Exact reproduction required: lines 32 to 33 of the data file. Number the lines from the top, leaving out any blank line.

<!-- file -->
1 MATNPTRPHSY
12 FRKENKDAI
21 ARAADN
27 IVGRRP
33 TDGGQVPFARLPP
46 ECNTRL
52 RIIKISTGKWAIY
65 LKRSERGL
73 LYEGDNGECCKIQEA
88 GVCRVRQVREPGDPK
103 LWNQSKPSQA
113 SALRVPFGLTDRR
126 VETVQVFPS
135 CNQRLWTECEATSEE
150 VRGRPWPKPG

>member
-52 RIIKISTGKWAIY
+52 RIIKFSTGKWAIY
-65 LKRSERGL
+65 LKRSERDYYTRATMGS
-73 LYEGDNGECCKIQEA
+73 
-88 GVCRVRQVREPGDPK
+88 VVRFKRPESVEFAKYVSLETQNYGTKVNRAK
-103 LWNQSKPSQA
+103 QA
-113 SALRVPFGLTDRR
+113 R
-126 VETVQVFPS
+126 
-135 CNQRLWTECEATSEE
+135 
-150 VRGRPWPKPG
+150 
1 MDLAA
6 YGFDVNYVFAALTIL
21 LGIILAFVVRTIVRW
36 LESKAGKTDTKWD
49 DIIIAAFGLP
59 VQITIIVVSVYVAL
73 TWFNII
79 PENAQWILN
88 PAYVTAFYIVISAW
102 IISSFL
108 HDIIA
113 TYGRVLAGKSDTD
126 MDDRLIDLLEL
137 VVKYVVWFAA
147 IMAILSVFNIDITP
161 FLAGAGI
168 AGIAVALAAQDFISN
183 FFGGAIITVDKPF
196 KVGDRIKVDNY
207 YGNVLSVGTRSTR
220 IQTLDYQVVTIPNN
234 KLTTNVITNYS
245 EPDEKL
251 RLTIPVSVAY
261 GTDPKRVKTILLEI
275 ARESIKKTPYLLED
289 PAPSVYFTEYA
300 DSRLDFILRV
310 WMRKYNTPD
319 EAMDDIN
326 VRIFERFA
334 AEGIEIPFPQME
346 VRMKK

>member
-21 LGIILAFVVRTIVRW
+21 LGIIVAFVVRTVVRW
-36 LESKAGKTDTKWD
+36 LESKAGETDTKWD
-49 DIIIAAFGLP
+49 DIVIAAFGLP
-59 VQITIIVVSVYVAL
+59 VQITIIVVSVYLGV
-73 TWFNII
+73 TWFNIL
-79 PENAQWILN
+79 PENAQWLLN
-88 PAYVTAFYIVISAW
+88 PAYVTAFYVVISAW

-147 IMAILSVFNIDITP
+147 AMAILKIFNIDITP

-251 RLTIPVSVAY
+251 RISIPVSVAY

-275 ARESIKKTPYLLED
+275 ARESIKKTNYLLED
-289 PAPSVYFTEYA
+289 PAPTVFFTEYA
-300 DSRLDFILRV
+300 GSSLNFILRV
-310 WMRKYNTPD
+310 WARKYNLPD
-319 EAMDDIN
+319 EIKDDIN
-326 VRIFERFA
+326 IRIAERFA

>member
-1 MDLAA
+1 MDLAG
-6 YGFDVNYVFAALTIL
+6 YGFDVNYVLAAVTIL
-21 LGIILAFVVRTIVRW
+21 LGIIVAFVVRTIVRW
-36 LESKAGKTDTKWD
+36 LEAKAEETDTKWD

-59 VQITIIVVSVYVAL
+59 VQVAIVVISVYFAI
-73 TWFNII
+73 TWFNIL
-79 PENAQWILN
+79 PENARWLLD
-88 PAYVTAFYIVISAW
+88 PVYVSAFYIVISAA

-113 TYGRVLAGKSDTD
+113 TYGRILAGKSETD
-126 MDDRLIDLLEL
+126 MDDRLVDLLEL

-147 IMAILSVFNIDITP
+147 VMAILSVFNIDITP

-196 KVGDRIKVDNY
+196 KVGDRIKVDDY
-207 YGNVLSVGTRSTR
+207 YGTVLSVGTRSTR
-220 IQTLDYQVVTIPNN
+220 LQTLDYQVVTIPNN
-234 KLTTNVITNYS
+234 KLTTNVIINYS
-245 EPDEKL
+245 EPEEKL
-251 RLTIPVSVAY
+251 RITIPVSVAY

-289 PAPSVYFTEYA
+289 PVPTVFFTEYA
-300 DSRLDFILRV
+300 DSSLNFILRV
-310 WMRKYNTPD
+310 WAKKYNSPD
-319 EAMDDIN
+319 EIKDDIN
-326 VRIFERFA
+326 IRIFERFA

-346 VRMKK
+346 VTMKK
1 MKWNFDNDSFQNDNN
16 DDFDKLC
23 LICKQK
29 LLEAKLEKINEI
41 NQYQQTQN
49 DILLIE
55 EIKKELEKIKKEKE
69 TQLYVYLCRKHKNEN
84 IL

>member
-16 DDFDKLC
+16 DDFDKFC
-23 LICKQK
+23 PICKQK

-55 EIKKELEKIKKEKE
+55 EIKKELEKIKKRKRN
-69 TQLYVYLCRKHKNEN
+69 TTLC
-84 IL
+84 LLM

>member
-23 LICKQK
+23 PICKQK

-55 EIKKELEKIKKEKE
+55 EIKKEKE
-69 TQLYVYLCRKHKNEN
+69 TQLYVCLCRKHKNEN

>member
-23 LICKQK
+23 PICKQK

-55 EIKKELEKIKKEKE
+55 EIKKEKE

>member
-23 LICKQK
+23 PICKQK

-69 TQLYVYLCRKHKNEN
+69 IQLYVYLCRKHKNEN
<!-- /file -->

+135 
-150 VRGRPWPKPG